When Herzog warned against the looming danger of an Arab mayor of Jerusalem, I don’t think this was a dogwhistle meant to appeal to anti-Arab sentiment. I get why some may think so, given the plain language involved and coming against the backdrop of Prime Minister Netanyahu’s infamous and abhorrent election night exhortation to rightwing voters to come to the polls and counter the Arab voters “coming out in droves.” I certainly cannot say definitively that Herzog wasn’t drawing from the same ugly well. But my reading of his comment in the larger context is that separation from the Palestinians is needed to secure the Zionist dream, and his invoking of Jerusalem was a clumsy shortcut to making that point. Zionism is nothing more and nothing less than an expression of Jewish nationalism, and the dream of Jewish nationalism necessarily involves Jewish officials exercising sovereignty in a Jewish state. Does it mean that only Jews are allowed into the political arena? Nope. But it’s not outrageous to express a wish that the mayor of the Jewish state’s capital city be Jewish, particularly given that Jews were barred from the Holy Basin when it was under Jordanian control between 1948 and 1967.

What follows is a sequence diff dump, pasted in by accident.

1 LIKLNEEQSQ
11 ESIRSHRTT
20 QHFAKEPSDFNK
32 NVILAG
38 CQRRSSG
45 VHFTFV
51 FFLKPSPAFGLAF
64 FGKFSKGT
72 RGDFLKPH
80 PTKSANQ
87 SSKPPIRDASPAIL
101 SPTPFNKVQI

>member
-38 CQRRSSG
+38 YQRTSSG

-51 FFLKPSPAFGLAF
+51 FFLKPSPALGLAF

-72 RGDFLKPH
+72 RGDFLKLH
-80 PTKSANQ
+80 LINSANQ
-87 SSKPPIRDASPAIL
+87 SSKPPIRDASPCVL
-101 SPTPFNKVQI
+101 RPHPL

The entire premise behind the two-state solution is to preserve Jewish nationalist aspirations, which are at risk in a binational state when that state is no longer majority Jewish. I will not condemn anyone who suggests that Jewish leadership of a Jewish state is a desired goal, since to do otherwise is to flirt with the idea that Zionism is racism. Nobody will blink in the future at the suggestion that the mayor of East Jerusalem – presumably the capital of an independent Palestine – be Palestinian, and that will be neither a racist nor an unreasonable expectation. Herzog was expressing the flip side of that sentiment in the present, albeit in an awkward manner given that Jerusalem is not currently divided between two states. I don’t read it as an attempt to disenfranchise Jerusalem’s Arab residents – and I’d note that the fact that Herzog brings up the possibility is evidence that he isn’t trying to do so – but as an inarticulate way of expressing that without separation, the Zionist goal of a Jewish state is in danger. I for one would have no problem with an Arab mayor of Jerusalem, but there is little question that Jewish sovereignty over Jerusalem is an integral part of Zionism and powerful imagery to evoke.